10 September: Nigerian lawmakers visited Sierra Leone this week to assess the current activities of Nigerian troops serving with the United Nations peacekeeping force, UNAMSIL said in a statement. Ado Audu Dogo, who led the five-member delegation from the Federal House of Representatives Committee on the Army, said the group would collect information to make better decisions regarding the Nigerian army.
4 September: The United States is ending Temporary Protected Status (TPS) for Sierra Leoneans sheltering in the U.S., meaning that an estimated 2,700 persons now covered under the programme who do not otherwise regularise their status will have to leave the country by May 3. The notice, signed by Secretary of Homeland Security Tom Ridge, said Sierra Leone no longer meets the conditions for designation under the TPS programme. Designation for TPS must be renewed annually, and the current designation was set to expire on November 2. Those currently covered under the programme, however, will automatically retain their protected status for an additional six months past that date to allow for their orderly departure. TPS was first granted for Sierra Leoneans in the United States in November 1997
Seven children, all members of the same family, were victims of a grenade explosion at the senior staff quarters of Njala University College, BBC correspondent Richard Margao reported on Thursday. According to the report, the children were harvesting sweet potatoes when a shovel used by one of them struck an abandoned grenade. Two of the children were reportedly killed and others seriously injured. (Reuters subsequently reported that three children, two boys and a girl, were killed and seven others seriously injured.) The dead and the injured were taken to the Government Hospital in Bo. "(The casualties) included a five year old girl whose stomach was blown into pieces, and the two legs detached from her body," Margao said. "Her 14-year old brother (is) between life and death at the same Bo Government Hospital, where doctors told me this afternoon that his right arm and leg are to be amputated this evening." The area where the accident occurred has been sealed off to check for more unexploded munitions. Margao quoted police sources as saying U.N. peacekeepers would likely sweep the university campus and its environs for further unexploded ammunition.
The United Nations Security Council has approved the appointment of Gambian Judge Hassan Bubacarr Jallow as Chief Prosecutor for the Rwanda war crimes tribunal in Arusha. Jallow had previously been named to be an appeals judge for the Special Court for Sierra Leone.
3 September: A body believed to be that of former RUF field commander Sam "Mosquito" Bockarie has been turned over to the Sierra Leone government for burial, a spokesman for the country's war crimes tribunal said. Officials of the Special Court handed the body over to the chairman of the Freetown Town Council. Court officials alleged that Bockarie, who was indicted for war crimes last March, was killed in Liberia on the orders of former Liberian leader Charles Taylor. Liberian officials sent the body to Freetown in June, but court investigators are still awaiting the results of DNA tests to confirm that the body in fact is that of the former rebel commander. In the meantime, the indictment against him remains in effect.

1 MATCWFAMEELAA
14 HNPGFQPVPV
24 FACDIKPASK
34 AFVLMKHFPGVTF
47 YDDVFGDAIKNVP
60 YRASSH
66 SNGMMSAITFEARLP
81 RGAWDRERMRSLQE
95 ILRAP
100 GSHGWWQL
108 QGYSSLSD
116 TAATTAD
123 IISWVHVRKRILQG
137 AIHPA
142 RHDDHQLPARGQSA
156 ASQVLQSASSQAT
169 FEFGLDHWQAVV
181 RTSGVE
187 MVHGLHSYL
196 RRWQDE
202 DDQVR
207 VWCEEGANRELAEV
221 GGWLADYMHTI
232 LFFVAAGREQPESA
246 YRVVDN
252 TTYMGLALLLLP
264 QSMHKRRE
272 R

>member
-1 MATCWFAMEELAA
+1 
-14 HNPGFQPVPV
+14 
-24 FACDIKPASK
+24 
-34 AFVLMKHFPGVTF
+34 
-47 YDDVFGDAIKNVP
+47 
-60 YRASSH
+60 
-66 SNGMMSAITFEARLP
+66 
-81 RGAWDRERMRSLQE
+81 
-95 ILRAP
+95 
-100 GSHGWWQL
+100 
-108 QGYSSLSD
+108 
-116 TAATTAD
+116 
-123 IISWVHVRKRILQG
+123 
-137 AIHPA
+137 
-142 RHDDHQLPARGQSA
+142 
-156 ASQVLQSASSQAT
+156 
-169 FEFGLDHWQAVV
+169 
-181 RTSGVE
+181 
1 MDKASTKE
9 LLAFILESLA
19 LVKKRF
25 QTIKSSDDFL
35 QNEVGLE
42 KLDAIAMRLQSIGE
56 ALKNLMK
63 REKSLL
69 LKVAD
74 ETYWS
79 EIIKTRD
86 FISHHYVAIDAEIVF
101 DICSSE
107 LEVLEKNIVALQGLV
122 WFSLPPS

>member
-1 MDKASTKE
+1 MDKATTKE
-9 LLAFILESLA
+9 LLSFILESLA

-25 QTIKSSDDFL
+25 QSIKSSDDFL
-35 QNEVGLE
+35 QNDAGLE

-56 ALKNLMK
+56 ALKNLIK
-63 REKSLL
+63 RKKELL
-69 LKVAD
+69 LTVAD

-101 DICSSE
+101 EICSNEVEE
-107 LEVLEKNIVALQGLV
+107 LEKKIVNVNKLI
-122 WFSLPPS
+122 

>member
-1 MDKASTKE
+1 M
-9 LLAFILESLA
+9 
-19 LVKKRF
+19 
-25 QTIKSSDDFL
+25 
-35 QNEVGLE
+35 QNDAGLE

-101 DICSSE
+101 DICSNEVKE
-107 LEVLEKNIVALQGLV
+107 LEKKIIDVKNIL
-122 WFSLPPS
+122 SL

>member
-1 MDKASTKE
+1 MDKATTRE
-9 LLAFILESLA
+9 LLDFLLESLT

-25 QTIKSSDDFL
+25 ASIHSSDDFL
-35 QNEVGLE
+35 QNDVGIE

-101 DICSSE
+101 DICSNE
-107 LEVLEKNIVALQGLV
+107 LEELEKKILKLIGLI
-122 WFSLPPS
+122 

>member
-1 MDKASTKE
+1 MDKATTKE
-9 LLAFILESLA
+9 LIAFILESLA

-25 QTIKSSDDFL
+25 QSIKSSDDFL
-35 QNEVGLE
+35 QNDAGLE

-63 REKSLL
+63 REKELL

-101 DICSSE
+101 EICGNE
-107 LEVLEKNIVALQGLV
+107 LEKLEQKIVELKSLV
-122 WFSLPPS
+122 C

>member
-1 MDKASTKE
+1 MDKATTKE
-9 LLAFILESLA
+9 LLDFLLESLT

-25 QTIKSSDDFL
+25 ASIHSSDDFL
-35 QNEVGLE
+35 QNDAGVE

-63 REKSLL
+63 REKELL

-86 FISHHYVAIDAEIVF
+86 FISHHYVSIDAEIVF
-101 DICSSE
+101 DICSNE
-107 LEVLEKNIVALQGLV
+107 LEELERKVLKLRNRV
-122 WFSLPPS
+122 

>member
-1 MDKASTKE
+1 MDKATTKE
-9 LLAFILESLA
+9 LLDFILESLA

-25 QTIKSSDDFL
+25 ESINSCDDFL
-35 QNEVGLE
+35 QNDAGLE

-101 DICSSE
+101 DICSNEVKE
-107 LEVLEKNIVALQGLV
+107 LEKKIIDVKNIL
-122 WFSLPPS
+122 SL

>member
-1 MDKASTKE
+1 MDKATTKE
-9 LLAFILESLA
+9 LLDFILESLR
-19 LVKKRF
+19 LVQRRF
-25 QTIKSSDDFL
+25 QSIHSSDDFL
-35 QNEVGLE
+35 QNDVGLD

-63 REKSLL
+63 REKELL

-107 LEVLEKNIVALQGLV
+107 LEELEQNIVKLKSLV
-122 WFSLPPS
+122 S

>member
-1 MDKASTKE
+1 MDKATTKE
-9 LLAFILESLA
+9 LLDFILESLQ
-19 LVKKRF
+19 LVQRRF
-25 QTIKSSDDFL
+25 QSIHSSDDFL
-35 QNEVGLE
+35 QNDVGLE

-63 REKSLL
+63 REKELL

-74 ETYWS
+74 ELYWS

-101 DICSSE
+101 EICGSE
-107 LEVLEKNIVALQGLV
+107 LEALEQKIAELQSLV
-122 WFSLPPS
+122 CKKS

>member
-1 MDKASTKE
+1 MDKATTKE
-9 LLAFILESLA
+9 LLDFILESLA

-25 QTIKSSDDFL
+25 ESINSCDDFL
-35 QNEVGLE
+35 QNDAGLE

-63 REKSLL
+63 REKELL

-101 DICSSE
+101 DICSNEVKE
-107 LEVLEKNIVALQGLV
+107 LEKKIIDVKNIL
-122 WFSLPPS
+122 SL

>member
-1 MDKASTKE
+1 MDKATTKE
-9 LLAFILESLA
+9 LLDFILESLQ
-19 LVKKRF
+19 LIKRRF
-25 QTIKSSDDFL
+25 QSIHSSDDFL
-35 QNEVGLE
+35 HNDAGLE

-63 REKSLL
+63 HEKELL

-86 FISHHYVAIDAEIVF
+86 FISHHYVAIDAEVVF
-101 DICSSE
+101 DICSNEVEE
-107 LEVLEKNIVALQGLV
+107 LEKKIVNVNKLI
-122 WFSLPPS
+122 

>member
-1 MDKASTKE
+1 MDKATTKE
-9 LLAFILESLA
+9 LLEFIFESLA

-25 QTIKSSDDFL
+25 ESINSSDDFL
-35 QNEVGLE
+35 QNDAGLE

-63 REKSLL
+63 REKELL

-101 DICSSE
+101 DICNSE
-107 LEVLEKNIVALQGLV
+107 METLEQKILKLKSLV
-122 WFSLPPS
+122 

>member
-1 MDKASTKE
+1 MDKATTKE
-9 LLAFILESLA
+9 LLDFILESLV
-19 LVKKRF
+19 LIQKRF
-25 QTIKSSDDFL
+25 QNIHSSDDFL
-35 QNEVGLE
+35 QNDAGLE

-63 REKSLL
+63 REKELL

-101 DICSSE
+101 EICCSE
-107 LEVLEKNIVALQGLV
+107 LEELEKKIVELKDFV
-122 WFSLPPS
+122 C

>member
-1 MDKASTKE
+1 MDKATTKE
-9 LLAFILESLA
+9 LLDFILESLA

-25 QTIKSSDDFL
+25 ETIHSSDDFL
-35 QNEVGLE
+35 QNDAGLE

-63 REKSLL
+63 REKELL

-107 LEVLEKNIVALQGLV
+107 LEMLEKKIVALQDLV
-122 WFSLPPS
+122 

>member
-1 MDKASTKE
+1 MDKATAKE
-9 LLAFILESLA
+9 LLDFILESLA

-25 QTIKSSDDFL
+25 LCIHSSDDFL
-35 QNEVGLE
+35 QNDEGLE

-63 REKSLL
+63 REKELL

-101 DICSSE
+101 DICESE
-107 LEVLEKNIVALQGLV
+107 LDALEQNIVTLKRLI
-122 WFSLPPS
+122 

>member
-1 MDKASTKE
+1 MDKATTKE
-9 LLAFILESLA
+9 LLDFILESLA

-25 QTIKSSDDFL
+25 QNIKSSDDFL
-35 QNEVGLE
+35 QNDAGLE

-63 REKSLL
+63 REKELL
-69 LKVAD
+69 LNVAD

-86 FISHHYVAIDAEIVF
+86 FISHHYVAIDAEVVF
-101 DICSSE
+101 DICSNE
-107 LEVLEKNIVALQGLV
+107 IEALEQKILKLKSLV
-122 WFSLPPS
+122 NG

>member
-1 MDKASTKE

2 September: The Sierra Leone government has made little progress in implementing institutional reforms and addressing problems such as poor governance, the capacity of the country's security forces, and corruption, the International Crisis Group (ICG) said on Tuesday. In a report, the ICG said that as the international community begins to scale back its presence in Sierra Leone, a number of issues remain unresolved. UNAMSIL is due to complete its withdrawal from Sierra Leone by December 2004, and the ICG cited concerns that Sierra Leone's security forces will be unprepared to take over responsibility for internal security and protecting the country's borders. While the RUF has been disbanded, the Kamajor militia retains its command structure and claims to be ready to mobilse as necessary, the group said. It also expressed concern that many ex-combatants have not completed training under a reintegration programme that is scheduled to end this December, and that even with assistance many were having trouble finding employment. In the area of governance, the ICG said the government had failed to make significant progress in implementing reforms. "International assistance and advice have promoted reforms in some areas but also allowed the government to relax rather than make necessary, albeit difficult, decisions," the report said, adding: "Especially the U.N. and the British can be credited with bringing peace to Sierra Leone, but its own government will be held accountable if it does not sustain that peace by providing a clear way forward for post-conflict reform and reconstruction."
1 September: Jacques Klein, the U.N. Secretary-General's Special Representative for Liberia, has defended Nigeria's decision to offer political asylum to President Charles Taylor – a move which effectively shields the former Liberian leader from war crimes charges in Sierra Leone. "To be candid, it was the only elegant solution," the Associated Press quoted him as saying. Last month, Klein suggested that Taylor could still pose a threat to the peace process from exile, and warned that if he tried to make good on his pledge to return to Liberia he would be arrested and handed over to the Special Court for Sierra Leone.